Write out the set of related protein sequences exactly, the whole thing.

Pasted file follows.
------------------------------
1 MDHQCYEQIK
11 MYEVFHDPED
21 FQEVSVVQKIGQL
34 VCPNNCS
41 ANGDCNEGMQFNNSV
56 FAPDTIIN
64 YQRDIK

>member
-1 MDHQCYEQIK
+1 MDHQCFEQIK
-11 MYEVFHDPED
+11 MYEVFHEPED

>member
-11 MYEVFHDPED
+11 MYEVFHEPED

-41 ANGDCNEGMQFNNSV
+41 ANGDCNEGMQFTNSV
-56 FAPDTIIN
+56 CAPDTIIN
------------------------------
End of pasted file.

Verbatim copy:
1 MDHQCYEQIK
11 MYEVFHDPED
21 FQEVSVVQKIGQL
34 VCPNNCS
41 ANGDCNEGMQFNNSV
56 FAPDTIIN
64 YQRDIK

>member
-1 MDHQCYEQIK
+1 MDHQCFEQIK
-11 MYEVFHDPED
+11 MYEVFHEPED

>member
-11 MYEVFHDPED
+11 MYEVFHEPED

-41 ANGDCNEGMQFNNSV
+41 ANGDCNEGMQFTNSV
-56 FAPDTIIN
+56 CAPDTIIN